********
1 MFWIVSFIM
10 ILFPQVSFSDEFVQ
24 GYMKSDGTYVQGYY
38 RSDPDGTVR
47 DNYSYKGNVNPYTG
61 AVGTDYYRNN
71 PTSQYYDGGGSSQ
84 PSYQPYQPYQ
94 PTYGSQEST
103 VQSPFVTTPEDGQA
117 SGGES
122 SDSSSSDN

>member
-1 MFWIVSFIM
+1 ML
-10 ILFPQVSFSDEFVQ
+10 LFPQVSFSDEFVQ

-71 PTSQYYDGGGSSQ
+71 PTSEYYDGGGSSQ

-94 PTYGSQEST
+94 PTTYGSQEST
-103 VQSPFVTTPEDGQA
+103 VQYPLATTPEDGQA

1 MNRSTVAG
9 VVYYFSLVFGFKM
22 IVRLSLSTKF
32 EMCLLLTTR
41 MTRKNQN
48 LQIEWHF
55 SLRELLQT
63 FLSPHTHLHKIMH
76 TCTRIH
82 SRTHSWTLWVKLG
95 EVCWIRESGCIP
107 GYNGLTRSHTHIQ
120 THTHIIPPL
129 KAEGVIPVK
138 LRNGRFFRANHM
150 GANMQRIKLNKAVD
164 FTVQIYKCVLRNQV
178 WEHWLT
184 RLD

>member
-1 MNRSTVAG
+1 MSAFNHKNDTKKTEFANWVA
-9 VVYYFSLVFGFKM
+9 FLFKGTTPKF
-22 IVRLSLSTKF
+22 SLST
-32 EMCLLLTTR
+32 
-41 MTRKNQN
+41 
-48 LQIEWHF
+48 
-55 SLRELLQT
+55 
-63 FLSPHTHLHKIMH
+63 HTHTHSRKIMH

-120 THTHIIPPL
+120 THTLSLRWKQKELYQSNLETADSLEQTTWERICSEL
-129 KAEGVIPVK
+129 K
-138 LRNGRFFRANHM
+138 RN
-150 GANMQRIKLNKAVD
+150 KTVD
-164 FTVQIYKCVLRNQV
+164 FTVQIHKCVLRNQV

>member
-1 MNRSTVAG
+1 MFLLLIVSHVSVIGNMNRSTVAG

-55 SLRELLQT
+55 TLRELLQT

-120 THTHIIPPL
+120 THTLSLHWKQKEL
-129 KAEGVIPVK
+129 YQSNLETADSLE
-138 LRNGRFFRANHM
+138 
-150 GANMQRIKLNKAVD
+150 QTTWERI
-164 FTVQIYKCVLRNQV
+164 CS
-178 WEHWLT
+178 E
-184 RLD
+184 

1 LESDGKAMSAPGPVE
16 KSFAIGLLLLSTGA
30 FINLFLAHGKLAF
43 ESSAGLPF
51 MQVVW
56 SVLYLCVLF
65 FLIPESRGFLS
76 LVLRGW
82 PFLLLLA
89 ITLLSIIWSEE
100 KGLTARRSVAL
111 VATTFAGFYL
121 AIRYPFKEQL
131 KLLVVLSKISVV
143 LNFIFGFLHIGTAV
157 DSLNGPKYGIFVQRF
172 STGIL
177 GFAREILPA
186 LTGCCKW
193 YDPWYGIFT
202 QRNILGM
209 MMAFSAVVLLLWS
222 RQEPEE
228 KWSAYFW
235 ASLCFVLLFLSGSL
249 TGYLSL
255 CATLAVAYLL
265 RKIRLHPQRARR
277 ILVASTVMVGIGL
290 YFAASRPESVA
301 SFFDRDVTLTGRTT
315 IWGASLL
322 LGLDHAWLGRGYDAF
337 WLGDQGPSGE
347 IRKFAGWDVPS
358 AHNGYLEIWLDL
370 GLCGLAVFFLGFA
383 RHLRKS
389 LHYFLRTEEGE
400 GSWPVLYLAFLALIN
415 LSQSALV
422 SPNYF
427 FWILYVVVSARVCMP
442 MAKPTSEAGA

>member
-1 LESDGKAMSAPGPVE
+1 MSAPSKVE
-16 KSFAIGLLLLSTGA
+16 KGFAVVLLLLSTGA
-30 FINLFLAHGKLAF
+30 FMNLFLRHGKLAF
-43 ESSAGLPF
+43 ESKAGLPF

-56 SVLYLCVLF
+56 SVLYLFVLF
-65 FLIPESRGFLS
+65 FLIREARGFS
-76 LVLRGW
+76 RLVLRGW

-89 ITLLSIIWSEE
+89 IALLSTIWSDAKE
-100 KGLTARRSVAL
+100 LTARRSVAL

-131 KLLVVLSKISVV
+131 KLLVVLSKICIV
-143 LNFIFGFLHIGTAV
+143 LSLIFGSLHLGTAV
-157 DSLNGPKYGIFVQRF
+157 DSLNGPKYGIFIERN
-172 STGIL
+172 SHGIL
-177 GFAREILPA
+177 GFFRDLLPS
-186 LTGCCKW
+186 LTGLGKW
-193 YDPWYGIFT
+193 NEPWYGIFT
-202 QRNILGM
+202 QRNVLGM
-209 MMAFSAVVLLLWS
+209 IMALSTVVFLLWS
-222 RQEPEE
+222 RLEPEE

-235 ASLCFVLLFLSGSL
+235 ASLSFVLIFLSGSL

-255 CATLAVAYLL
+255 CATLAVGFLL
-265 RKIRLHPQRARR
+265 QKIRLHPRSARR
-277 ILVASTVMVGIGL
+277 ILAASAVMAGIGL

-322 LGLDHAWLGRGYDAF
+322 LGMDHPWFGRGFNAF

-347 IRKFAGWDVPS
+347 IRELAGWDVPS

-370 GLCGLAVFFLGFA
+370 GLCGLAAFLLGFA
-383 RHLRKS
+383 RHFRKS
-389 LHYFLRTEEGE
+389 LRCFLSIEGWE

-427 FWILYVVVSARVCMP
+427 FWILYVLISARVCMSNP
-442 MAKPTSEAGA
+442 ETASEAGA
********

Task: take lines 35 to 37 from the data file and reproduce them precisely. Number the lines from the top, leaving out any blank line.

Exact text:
107 GYNGLTRSHTHIQ
120 THTHIIPPL
129 KAEGVIPVK